“Without the pressure from the U.S. and other democracies, international rights groups, I may still be languishing in a Chinese prison,” he says.
The problem is that his case, notwithstanding and a few others like it, has become an exception. Yang says that in the past 10 years since he was released, rarely has the U.S. pursued human rights cases “openly, publicly, directly, to the Chinese government.”
Meanwhile, the situation faced by people who oppose the Chinese Communist Party (CCP) is worse than when he was in prison.
“Look at what has happened in the past 20 years: the U.S. has delinked traded from human rights,” he says. “We all know after [President] Xi Jinping (習近平) assumed power [in 2012], he intensified the crackdown on civil society, tightened up the flow of information, and tightened up control over almost every aspect of peoples' lives,” Yang says.
He points to recent “show trials” in China where human rights lawyers have been forced to confess to alleged offenses on public television.Several of the hundreds of human rights lawyers and supporters detained as part of last year’s 709 Crackdown were released on bail or given lighter sentences after confessing on public television to subverting state power.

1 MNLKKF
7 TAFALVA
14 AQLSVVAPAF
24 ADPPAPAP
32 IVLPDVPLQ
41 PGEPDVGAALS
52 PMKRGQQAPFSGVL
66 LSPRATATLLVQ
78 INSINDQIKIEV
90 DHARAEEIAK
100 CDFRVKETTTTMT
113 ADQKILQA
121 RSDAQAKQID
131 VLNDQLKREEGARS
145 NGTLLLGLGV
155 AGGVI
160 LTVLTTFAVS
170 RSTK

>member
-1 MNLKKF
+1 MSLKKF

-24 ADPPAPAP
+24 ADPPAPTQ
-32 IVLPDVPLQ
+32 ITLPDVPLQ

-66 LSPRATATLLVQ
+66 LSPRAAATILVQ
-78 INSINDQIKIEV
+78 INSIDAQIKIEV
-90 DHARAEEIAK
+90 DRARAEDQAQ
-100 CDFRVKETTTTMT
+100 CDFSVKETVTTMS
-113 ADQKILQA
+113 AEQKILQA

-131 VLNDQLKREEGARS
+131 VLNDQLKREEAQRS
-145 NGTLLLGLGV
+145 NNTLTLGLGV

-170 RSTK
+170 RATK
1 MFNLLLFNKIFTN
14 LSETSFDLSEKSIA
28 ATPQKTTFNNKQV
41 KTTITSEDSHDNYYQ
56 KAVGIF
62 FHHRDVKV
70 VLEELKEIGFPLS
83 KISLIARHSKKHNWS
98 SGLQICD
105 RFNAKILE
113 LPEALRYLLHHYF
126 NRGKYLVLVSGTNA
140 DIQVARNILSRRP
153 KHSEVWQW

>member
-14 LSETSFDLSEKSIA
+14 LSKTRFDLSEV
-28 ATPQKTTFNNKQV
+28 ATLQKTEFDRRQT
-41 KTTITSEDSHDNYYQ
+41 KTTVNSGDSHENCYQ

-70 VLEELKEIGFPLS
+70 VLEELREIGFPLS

“That is a practice that has not been used for many, many years – after the Cultural Revolution,” he says. “Both domestically and internationally, the situation is worse.”
Reports have emerged this week that nine people involved in land protests in September in Wukan, southern China, have been sentenced to up to 10 years in jail. The village was formerly known as a potential model for democratic activities in China.
This September, Human Rights Watch’s China director Sophie Richardson noted many governments privately lament “a lack of leverage” when it comes to Beijing’s human rights abuses. Yang suggests the loss of confidence on the part of the international community, including the United States, is borne out of a fear of reprisal from Beijing.
“Even in the U.S., I can give you many examples of how the democracy has been affected by China’s engagement and buying power,” Yang says. “I have worked with so many professors, they are so afraid of China; to the point they cannot be critical of whatever China does.”